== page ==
Hey there, time traveller!
This article was published 28/6/2013 (1340 days ago), so information in it may no longer be current.
Manitoba Hydro says it will soon seek public input in planning a route for a new $350 million transmission line in southeast Manitoba to carry power to Minnesota.
In a news release today, the Crown corporation said it’s looking for help in identifying and refining the most suitable route "taking into account impacts on people and the environment."
Hydro said that over the next few months it will introduce the 500 kilovolt alternating current international transmission line project to the public and begin consultations in early fall.
"This public engagement process will provide numerous opportunities for the public to learn more about the project and share their interests and concerns with Manitoba Hydro," said Shannon Johnson, Hydro’s manager of licensing and environmental assessment.
"The first steps in the process include informing Manitoba Hydro customers and landowners of the project and initiating contact with municipal and Aboriginal leaders and interest groups."
Manitoba Hydro says it has signed firm sale agreements with U.S. energy utilities worth $7 billion. The new transmission project was triggered by the 250 megawatt 15-year sale to Minnesota Power that was announced in May 2011.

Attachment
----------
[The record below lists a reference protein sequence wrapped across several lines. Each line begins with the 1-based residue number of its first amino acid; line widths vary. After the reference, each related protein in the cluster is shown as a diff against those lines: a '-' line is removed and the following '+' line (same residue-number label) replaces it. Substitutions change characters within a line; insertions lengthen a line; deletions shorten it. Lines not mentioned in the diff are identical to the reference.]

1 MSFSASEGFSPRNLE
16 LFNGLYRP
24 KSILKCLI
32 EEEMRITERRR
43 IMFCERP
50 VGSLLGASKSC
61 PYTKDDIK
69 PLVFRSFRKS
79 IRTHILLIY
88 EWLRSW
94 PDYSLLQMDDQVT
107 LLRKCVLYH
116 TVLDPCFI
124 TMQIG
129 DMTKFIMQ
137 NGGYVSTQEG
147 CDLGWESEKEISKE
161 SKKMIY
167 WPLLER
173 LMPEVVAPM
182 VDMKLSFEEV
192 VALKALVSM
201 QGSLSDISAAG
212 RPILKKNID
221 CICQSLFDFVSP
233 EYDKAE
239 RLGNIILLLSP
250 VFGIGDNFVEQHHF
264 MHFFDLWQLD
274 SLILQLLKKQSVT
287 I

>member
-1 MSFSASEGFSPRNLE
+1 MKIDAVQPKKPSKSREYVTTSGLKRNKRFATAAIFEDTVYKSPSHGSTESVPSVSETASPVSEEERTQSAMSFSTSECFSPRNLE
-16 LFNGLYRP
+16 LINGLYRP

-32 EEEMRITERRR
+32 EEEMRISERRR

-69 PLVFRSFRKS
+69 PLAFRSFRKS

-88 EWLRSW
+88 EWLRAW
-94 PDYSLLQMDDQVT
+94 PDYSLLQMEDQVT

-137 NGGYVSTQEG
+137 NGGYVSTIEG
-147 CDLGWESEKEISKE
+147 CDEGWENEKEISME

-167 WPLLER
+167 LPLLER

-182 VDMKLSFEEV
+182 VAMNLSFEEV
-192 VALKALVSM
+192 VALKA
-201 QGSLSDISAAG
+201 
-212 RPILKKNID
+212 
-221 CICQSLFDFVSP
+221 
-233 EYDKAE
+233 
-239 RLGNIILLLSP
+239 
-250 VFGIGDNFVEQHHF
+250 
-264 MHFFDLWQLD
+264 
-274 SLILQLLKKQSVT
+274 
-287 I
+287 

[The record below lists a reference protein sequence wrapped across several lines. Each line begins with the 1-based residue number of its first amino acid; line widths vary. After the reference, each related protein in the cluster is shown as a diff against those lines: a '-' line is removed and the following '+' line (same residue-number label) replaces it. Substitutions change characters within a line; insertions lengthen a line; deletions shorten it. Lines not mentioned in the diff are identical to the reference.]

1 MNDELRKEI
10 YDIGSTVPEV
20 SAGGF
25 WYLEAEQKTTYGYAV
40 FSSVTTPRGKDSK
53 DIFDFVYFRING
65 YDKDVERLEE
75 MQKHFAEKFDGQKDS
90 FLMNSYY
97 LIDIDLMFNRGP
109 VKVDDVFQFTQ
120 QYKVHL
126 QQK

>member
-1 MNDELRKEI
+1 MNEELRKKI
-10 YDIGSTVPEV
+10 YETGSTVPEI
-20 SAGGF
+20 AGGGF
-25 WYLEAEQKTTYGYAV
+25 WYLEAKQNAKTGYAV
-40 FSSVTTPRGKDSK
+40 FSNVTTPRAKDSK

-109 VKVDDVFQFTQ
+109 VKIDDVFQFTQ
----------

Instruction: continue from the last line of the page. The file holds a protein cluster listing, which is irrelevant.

"The project will provide increased transmission capacity for Manitoba Hydro to earn revenue from the sale of surplus power and will enhance the reliability of supply in Manitoba through increased ability to import electricity in times of drought or other emergencies," the company said in its news release.
The proposed route will go from Winnipeg to the Manitoba-Minnesota border. There it will connect to the Great Northern Transmission Line to be constructed by Minnesota Power terminating in the vicinity of Duluth, Minnesota.
Subject to regulatory approvals, the projected is scheduled to be completed by mid-2020. The estimated cost of constructing the line to the border and upgrades at the Dorsey, Riel and Glenboro Stations is $350 million. The project will be part of the Public Utility Board’s Need For and Alternatives To Review of Manitoba Hydro’s development plan in early 2014.
Manitoba Hydro said more information on the project will be posted on its website in the near future. The public will also be able to register online to receive information on progress of project planning and environmental assessment as well as learn about opportunities to participate in the public engagement process. Questions can be addressed to email@example.com or the project phone line 1-877-343-1631.